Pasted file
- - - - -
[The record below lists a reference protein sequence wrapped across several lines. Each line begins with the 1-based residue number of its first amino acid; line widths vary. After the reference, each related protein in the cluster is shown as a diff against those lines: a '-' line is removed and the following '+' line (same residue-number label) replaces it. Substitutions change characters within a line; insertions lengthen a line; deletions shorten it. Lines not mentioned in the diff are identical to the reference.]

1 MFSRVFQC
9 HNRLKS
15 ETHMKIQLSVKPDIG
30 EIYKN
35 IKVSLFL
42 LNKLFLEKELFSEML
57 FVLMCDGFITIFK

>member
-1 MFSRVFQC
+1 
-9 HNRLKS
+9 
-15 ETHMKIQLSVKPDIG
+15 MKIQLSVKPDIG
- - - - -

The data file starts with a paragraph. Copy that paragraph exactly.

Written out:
[The record below lists a reference protein sequence wrapped across several lines. Each line begins with the 1-based residue number of its first amino acid; line widths vary. After the reference, each related protein in the cluster is shown as a diff against those lines: a '-' line is removed and the following '+' line (same residue-number label) replaces it. Substitutions change characters within a line; insertions lengthen a line; deletions shorten it. Lines not mentioned in the diff are identical to the reference.]